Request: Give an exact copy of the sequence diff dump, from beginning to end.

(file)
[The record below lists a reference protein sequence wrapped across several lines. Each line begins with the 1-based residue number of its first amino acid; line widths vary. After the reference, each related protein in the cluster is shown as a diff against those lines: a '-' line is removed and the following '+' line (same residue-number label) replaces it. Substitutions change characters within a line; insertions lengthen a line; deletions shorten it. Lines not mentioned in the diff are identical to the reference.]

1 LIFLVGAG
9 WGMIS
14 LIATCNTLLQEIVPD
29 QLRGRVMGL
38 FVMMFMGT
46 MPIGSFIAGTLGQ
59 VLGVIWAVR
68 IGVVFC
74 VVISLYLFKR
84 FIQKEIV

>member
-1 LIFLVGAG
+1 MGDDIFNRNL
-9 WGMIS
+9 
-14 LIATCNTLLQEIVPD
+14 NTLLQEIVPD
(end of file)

[The record below lists a reference protein sequence wrapped across several lines. Each line begins with the 1-based residue number of its first amino acid; line widths vary. After the reference, each related protein in the cluster is shown as a diff against those lines: a '-' line is removed and the following '+' line (same residue-number label) replaces it. Substitutions change characters within a line; insertions lengthen a line; deletions shorten it. Lines not mentioned in the diff are identical to the reference.]

1 LIFLVGAG
9 WGMIS
14 LIATCNTLLQEIVPD
29 QLRGRVMGL
38 FVMMFMGT
46 MPIGSFIAGTLGQ
59 VLGVIWAVR
68 IGVVFC
74 VVISLYLFKR
84 FIQKEIV

>member
-1 LIFLVGAG
+1 MGDDIFNRNL
-9 WGMIS
+9 
-14 LIATCNTLLQEIVPD
+14 NTLLQEIVPD